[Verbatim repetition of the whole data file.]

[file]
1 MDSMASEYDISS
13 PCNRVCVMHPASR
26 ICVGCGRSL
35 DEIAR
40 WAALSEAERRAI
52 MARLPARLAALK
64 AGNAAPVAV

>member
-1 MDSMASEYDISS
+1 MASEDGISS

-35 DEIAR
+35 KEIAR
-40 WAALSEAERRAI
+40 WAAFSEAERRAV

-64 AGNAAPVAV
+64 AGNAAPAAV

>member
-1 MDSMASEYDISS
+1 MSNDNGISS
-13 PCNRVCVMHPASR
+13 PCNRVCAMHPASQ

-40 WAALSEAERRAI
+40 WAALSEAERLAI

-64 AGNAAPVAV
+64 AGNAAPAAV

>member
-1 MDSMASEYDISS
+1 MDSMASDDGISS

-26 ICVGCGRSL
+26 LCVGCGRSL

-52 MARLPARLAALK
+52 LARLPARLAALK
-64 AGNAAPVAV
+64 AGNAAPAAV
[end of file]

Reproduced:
1 MDSMASEYDISS
13 PCNRVCVMHPASR
26 ICVGCGRSL
35 DEIAR
40 WAALSEAERRAI
52 MARLPARLAALK
64 AGNAAPVAV

>member
-1 MDSMASEYDISS
+1 MASEDGISS

-35 DEIAR
+35 KEIAR
-40 WAALSEAERRAI
+40 WAAFSEAERRAV

-64 AGNAAPVAV
+64 AGNAAPAAV

>member
-1 MDSMASEYDISS
+1 MSNDNGISS
-13 PCNRVCVMHPASR
+13 PCNRVCAMHPASQ

-40 WAALSEAERRAI
+40 WAALSEAERLAI

-64 AGNAAPVAV
+64 AGNAAPAAV

>member
-1 MDSMASEYDISS
+1 MDSMASDDGISS

-26 ICVGCGRSL
+26 LCVGCGRSL

-52 MARLPARLAALK
+52 LARLPARLAALK
-64 AGNAAPVAV
+64 AGNAAPAAV